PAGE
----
How could it not? We have seen health scares over the years, but at a psychologically safe distance far from home. Not this time. The impact is in every household. Our children and our parents. At work. At schools. Where we shop. Where we eat. Where we gather as a community to count our blessings. And yes, we still have many blessings to count.
Our world, the way we perceive it and how we engage with it, is sure to change. That thought is at the front of our mind as yet another jobs report puts the tally of those seeking assistance at 16.8 million people in only three weeks, and counting. As we appear to be at/near the peak healthcare resource needs of this wave, the conversation is under way of when we come out from our shelters and back into the world. The “when” however cannot be considered without the “how.”
It is far from the first time that our country’s future has been shaped by an event of such magnitude that it becomes woven into our cultural fabric. Terrorism is another reality of the world that Americans mostly read about in the newspaper rather than seeing it with our own eyes – until September 11th. The horror of it shocked us out of our complacency. Now we nearly undress at every airport and undergo security screening before entering stadiums where large groups of people gather.
The psychological damage of the Financial Crisis economic shock also left its mark. As flawed as much of the Dodd-Frank legislation is, the pressure for banks to reduce their leverage has reduced the risk of economic contagion from this health shock. The playbook authored by the Federal Reserve to counter-balance the economic decline of the “Great Recession” laid out a plan that the Fed leadership has amplified in the current environment to avoid depression.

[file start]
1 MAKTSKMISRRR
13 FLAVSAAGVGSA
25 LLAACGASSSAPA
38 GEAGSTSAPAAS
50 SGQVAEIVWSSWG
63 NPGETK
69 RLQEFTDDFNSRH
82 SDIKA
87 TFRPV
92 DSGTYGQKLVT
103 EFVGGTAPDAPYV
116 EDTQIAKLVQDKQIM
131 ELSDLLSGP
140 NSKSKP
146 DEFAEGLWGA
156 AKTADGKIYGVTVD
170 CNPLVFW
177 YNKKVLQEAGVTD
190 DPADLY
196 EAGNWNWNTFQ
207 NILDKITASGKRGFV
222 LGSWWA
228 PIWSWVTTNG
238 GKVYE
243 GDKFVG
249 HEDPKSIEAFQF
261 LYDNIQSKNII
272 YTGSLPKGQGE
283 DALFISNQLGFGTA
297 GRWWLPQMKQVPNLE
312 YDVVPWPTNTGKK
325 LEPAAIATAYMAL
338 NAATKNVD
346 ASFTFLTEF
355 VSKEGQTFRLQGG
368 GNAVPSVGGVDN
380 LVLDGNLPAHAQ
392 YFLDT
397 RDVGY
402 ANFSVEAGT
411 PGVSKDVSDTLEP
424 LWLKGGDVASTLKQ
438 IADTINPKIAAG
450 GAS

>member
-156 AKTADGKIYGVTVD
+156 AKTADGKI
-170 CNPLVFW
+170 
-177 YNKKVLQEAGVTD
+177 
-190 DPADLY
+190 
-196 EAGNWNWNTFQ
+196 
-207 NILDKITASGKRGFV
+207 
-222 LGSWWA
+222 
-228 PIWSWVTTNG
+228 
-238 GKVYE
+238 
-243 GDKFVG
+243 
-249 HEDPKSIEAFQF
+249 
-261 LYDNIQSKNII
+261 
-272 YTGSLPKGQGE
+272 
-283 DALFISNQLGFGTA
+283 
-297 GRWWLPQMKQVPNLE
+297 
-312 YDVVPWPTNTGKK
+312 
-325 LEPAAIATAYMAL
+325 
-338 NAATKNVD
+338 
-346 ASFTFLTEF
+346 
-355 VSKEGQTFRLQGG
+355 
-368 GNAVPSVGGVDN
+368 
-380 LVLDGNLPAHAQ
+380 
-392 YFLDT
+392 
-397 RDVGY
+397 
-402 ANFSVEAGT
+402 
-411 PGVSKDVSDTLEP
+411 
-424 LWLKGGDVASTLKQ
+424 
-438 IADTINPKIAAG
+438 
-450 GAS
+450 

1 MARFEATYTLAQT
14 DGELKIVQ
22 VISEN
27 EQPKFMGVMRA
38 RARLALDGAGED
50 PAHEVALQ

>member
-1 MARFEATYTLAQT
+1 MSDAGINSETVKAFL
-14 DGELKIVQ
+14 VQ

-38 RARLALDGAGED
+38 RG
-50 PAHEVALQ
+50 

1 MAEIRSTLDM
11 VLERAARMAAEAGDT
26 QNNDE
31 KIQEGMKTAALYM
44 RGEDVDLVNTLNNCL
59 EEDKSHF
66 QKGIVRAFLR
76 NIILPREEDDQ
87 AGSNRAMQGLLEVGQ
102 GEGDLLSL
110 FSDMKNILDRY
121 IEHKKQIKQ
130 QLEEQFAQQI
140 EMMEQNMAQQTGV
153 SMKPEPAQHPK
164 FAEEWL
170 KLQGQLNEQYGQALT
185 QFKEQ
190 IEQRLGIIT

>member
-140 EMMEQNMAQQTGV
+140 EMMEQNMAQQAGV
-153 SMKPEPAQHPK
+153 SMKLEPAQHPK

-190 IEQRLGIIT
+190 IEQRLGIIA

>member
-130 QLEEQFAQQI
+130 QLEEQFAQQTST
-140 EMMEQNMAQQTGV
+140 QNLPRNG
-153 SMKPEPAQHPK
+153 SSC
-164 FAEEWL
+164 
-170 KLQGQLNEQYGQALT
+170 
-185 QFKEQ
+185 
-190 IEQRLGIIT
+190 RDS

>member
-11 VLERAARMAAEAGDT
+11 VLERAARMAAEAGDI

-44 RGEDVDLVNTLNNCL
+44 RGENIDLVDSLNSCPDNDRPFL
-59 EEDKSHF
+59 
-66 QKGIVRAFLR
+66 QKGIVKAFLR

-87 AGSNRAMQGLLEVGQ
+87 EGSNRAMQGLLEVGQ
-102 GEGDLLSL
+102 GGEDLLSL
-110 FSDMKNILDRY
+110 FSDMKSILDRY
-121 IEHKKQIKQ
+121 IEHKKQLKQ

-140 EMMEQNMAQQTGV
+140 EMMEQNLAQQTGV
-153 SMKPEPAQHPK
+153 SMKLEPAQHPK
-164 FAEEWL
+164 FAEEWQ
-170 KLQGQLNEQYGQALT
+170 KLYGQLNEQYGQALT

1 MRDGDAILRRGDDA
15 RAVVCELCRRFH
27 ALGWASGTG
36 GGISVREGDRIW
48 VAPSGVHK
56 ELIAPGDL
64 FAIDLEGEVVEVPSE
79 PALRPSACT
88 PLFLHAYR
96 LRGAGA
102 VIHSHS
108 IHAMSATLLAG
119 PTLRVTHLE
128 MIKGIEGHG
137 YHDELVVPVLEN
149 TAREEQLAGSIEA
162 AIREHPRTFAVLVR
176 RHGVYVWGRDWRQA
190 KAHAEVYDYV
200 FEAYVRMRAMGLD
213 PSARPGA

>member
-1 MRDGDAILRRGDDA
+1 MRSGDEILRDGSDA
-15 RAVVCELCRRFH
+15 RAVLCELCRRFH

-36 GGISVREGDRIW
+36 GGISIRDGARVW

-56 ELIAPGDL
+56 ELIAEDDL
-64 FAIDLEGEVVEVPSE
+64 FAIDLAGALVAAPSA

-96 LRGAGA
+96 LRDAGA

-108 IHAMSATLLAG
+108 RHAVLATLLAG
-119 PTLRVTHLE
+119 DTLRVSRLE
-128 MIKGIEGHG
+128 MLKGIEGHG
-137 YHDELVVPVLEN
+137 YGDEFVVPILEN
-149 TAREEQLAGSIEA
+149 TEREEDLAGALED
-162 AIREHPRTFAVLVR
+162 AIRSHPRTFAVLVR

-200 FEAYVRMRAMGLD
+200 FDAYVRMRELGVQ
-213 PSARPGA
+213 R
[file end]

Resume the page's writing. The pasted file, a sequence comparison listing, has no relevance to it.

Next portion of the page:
So now we will incorporate an increased awareness for health and economic risks stemming from epidemics. Fortunately, there are lessons from which to learn quickly by looking at the experience of others. Analysis by well-known policy adviser Jeffrey Sachs in a recent article showed that Asian countries had a lower number of confirmed COVID-19 cases despite similar levels of testing (stated on a “per million” of population) relative to the developed world in the West. In addition, while the reduction of retail and recreation is significant across Asia at 20-50%, it is less than the experience of Europe and the US (50-90%). The reason is simple if you think about it – they have lived with this risk before. They have “muscle memory” on policy. Their people know what to do and understand how important it is to act quickly. They have built the technology tools to surveil and notify where needed for more targeted action rather than broad community-based efforts.
Of course, the lessons will have been taken in the context of our American identity. Our culture is unique to us. Data privacy is a major concern. We value individualism and freedom. We bridle at government interference and controls. That said, we will find our middle ground. Technology will be part of the solution. It is encouraging to see an article indicating that arch-rivals Apple and Google are joining forces to allow their operating systems to cooperate with applications developed by public health authorities (hopefully taking the best practices of data privacy!). In times of trouble, we set differences aside and come together.
So how will the future look? We have lots of ideas on what will change – how we shop, how we work, where we live, where we travel, how we learn, how we spend time, how we manage our health, how technology facilitates all of this, how our government’s role will change….the list goes on. The only certain answer to the question is “different”, how different will depend on our choices as a society.
We should not be afraid of change. Change is the only constant they say. We have always come out on top. Despite the two prior “world changing” setbacks in just the last twenty years, our economy is bigger and our stock market is higher. We work through them, we adapt, and we move past them.
Life goes on…to bigger and better things.
Will Skeean, CFA
Partner – Investment Management Team Chair